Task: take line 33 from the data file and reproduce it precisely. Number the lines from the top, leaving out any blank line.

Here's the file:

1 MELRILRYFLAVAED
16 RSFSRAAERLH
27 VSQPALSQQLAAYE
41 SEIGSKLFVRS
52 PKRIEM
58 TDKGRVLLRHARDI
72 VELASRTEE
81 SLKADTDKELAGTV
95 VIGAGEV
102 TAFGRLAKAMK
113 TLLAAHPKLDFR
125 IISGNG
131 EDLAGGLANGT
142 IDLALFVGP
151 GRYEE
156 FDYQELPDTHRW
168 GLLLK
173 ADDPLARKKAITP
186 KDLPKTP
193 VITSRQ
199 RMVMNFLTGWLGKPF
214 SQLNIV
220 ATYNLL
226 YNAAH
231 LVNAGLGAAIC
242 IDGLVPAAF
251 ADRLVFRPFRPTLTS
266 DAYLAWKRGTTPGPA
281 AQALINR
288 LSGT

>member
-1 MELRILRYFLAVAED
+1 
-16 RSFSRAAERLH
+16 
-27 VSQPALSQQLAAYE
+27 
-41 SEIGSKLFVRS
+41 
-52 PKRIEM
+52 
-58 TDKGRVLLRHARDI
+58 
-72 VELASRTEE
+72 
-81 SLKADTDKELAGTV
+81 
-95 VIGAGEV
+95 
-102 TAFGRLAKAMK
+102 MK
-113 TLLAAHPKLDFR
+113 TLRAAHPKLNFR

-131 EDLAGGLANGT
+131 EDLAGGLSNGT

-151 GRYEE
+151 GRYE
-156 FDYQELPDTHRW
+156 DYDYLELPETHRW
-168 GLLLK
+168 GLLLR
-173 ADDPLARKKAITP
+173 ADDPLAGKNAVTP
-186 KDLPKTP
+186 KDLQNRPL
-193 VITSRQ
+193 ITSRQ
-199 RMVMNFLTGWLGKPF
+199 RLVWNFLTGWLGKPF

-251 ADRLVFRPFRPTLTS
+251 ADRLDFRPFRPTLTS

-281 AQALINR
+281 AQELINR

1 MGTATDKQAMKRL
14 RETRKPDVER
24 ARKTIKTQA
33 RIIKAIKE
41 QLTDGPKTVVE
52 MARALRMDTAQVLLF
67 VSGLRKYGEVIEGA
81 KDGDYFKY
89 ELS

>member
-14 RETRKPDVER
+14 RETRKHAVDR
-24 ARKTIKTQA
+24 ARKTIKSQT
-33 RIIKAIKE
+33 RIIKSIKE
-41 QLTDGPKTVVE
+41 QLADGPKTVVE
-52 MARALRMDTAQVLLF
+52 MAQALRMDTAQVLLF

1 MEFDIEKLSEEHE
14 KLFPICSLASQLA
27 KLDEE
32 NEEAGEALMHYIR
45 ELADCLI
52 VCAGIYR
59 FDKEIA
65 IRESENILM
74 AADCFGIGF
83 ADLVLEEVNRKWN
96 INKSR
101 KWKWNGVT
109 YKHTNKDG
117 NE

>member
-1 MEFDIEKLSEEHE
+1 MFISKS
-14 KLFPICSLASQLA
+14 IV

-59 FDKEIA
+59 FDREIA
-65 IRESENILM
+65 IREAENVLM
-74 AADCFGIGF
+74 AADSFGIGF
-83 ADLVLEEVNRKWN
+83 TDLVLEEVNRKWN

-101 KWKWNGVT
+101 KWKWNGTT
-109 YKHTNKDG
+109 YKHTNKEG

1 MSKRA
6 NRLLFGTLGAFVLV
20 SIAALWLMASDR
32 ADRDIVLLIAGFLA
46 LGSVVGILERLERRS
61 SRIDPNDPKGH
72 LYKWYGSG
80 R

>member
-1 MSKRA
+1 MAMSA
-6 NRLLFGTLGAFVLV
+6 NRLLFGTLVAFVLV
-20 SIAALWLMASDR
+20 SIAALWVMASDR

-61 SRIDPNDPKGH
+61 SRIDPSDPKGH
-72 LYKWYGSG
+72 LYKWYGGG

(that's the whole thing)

+1 